When the Asian economies went into crisis situations requiring re-structuring they were not showing accelerating inflation or other unusual macroeconomic characteristics, except in rising current account deficits. They generally had modest inflation, well under 10 percent. It was only in 1990 and 1991, in the Philippines’ struggle for political democracy, that inflation began to appear.

Also, China experienced double-digit inflation in the over-heating period, 1993-95, but brought price rises under control in early 1996, and have held to that position.

In 1997, with strong exchange depreciation and high capital costs some moderate inflationary pressures have appeared. This can be seen in Indonesia and Thailand. Interest rate have also gone up in Indonesia, Thailand, Hong Kong and the Philippines. Generally speaking, credit is being restrained throughout Asia, while the crises are being monitored by each individual economy.

Among the various early warning signals now being investigated for clues to be used in monitoring future onset of crisis situations are the current accounts of individual countries. These were pointed out, in directional terms (increasing deficits) by Professor Lau in his 1995 LINK presentation. In Thailand and Korea large amounts were projected in the spring of 1997.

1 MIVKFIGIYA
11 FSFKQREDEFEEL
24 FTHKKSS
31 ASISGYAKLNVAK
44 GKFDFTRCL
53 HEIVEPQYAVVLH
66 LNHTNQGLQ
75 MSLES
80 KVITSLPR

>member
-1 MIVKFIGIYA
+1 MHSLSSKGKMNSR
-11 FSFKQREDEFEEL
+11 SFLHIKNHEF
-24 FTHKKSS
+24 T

They were already large in 1996 (-$14.7 bn for Thailand and -$23.1 bn for Korea). By the end of 1997 they were already brought down to much more manageable values and are now projected to be quite small in 1998. Throughout East Asia, efforts and policies have been directed towards import restraint and export promotion to such an extent that unfavorable current balances are rapidly diminishing. Japan is even increasing their large surplus, and Taiwan is holding their surplus steady, in the neighborhood of $4 bn. China is expected to maintain a surplus of $20 to $30 bn. And the monthly trade reports of South Korea already show three monthly net export surpluses for October, November, and December, 1997. In this respect, the Asian economies are following Mexico's path, where there has been a strong turnaround from a deficit of $30 bn in 1994 to less than $2 bn in 1995 and 1996. In Mexico's case, the turnabout seems to have been made in these two years after the crisis, and a relaxed feeling prevails while the current account gets a bit larger in 1997 and 1998, which is what a vigorous emerging market needs for growth.